Sunday, April 26, 2009

Narrative Style&Linguistic Features

Narrative Style

Camus chose to write this novel as a first person narrative. It is Meursault who recounts what happens, what he feels, and what he sees, expressing himself in short, compact sentences. This makes the character of Meursault believable to the reader as we get insight into his reasoning. Meursault is considered as an observer, where he sees the surface but does not analyze the undercurrents. Unlike many first-person narrators, Meursault makes no attempt to filter his account through an awareness of its meaning.

Linguistic Features

The Outsider is separated into two parts: Part One and Part Two
Part One opens with the death of mother and ends with the murder of the Arab. By separating the story in to two parts, the reader can see how Meursault is affected by various deaths. There are three major deaths in this novel, at the beginning, middle and the end;
  1. Meursault's mother dies
  2. Death of Arab
  3. Meursault is executed
By including the image of death throughout the novel, the reader can predict, or foreshadow what is going to happen to Meursault at the end of the novel. It can also be seen as a way for the reader to distinguish if Meursault is actually an outsider. At the beginning of the novel, when Meursault's mother had died, it is possible to see Meursault as an ordinary person, who does not want to show his feelings, therefore hiding his sadness within him. The lack of emotion or ambition throughout Part One does not greatly represent that Meursault is an outsider. He wrote the letter because his friend asked him, and he has desire to be with a woman. If the story was not titled "the Outsider", it is probably hard to tell that Meursault is abnormal. However, in Part Two, the reader notices a clear difference in Meursault. Everything he claims seems to prove that he was guilty for the murder, and he does not regret in killing the Arab. Camus separated the novel into two parts to emphasize the abnormality of Meursault compared to ordinary people.

The sentences used in this novel are short, unconnected statements, which emphasize the boredom or the lack of enthusiasm in Meursault's actions. The style used emphasizes the narrative style, which contribute to creating Meursault's character. Even though there are no jargon used, his description is very detailed, which reflect the character of Meursualt. 

The sentences gets even shorter towards the ends of the book, especially in page 102.
  • The judges returned. The jury was very rapidly read a series of questions. I heard 'guilty of murder...', 'premeditation...', 'extenuating circumstances.'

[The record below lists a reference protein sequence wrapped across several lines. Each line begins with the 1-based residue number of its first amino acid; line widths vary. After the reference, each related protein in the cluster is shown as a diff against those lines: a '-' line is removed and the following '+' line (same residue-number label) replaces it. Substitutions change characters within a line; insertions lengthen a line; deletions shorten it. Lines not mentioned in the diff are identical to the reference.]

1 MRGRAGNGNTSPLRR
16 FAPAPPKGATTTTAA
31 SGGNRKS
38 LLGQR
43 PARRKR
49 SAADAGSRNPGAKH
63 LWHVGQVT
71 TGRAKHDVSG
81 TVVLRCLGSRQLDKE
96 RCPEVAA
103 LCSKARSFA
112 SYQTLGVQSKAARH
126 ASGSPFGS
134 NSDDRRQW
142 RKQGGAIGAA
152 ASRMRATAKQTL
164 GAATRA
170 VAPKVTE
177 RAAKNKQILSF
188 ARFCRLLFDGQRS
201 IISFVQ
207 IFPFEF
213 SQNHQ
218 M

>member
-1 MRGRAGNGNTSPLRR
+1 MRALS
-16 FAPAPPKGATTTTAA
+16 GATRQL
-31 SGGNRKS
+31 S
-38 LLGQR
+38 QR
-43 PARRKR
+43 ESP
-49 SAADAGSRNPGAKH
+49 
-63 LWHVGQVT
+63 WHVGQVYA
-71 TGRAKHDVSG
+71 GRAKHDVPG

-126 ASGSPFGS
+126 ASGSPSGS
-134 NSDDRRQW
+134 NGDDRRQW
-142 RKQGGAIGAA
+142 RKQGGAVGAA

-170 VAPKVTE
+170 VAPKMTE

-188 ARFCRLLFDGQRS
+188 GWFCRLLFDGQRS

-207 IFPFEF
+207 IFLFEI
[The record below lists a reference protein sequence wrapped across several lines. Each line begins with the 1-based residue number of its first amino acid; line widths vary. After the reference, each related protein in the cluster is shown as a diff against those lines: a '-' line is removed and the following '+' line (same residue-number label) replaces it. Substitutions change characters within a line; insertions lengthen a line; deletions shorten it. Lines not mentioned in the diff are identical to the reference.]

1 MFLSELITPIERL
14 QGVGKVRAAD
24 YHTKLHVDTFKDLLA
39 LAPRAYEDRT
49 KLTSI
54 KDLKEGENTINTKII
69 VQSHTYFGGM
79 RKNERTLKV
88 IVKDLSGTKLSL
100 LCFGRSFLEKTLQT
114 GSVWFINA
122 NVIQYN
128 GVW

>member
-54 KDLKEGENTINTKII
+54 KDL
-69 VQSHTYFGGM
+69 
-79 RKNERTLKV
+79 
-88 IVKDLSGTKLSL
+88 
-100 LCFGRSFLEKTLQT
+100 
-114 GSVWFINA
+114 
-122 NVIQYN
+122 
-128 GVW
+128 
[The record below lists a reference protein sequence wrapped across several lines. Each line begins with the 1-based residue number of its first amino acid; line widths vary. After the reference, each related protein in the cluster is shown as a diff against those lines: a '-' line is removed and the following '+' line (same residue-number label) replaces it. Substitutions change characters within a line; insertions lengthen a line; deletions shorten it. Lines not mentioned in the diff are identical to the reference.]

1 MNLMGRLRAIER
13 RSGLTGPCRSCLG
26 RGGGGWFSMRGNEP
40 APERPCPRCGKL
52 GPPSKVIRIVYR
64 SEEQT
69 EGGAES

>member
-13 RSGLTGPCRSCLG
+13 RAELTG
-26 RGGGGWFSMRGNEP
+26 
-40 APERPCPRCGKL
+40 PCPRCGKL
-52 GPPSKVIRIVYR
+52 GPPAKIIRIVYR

This passage shows that Meursualt is eager to hear the punishment put on him. The short sentences represent rush or impatience of Meursault. It can also represent the built up of tension before Meursualt is being taken away.

The story is chronological, which allows the reader to follow the order of events, especially because of Meursault's descriptions. Meursault does not seem to care much about the time, or anything around him in Part One, however, during his imprisonment, he becomes more aware of the time. 

There are words or phrases that are being repeated several times in the novel. Some examples include:
  • "It's not my fault"
  • "I couldn't be bothered"
  • "it annoyed me"
By repeating the same phrase several times in the novel, it creates the character of Meursault, and makes his character believable. 
Another technique used by Camus is creating snap shots of scenes in page 66:
  • "Raymond, the beach, the swim, the fight, the beach again, the little spring, the sun and the five shots."
By listing out what has happened to Meursault before the murder, it creates an image that he is confused about what has actually happened and trying to think back at what he has done. To the reader, this list of events create snap shots, (that we can visualize in our heads) which is like one scene of a movie. 

Camus uses wide range of vocabulary to describe the situation that Meursault is in, making him an observer. 
  • "The Arabs were advancing slowly and they were already much nearer" (page 54)
By using the word "advancing", it sounds as though the Arabs are an army, approaching Meursault. This can also create a thought of a fight, building the tension before the gunshot. 

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